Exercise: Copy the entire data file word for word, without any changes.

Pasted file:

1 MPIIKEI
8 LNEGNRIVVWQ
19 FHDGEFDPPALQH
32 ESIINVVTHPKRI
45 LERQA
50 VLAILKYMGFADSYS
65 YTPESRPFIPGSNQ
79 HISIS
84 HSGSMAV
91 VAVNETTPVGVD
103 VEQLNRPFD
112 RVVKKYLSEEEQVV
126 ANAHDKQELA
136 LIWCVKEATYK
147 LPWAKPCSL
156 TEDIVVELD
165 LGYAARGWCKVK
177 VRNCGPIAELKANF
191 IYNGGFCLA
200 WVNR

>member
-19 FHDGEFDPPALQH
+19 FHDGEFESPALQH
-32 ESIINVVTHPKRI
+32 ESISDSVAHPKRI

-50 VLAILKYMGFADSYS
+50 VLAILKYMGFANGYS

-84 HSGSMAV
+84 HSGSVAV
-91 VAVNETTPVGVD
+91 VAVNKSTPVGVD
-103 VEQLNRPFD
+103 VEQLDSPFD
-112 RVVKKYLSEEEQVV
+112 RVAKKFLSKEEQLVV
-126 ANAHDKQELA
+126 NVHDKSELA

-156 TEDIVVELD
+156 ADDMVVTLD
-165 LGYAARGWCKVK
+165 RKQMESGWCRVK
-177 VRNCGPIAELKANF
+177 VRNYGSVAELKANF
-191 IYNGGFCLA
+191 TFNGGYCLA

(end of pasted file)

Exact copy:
1 MPIIKEI
8 LNEGNRIVVWQ
19 FHDGEFDPPALQH
32 ESIINVVTHPKRI
45 LERQA
50 VLAILKYMGFADSYS
65 YTPESRPFIPGSNQ
79 HISIS
84 HSGSMAV
91 VAVNETTPVGVD
103 VEQLNRPFD
112 RVVKKYLSEEEQVV
126 ANAHDKQELA
136 LIWCVKEATYK
147 LPWAKPCSL
156 TEDIVVELD
165 LGYAARGWCKVK
177 VRNCGPIAELKANF
191 IYNGGFCLA
200 WVNR

>member
-19 FHDGEFDPPALQH
+19 FHDGEFESPALQH
-32 ESIINVVTHPKRI
+32 ESISDSVAHPKRI

-50 VLAILKYMGFADSYS
+50 VLAILKYMGFANGYS

-84 HSGSMAV
+84 HSGSVAV
-91 VAVNETTPVGVD
+91 VAVNKSTPVGVD
-103 VEQLNRPFD
+103 VEQLDSPFD
-112 RVVKKYLSEEEQVV
+112 RVAKKFLSKEEQLVV
-126 ANAHDKQELA
+126 NVHDKSELA

-156 TEDIVVELD
+156 ADDMVVTLD
-165 LGYAARGWCKVK
+165 RKQMESGWCRVK
-177 VRNCGPIAELKANF
+177 VRNYGSVAELKANF
-191 IYNGGFCLA
+191 TFNGGYCLA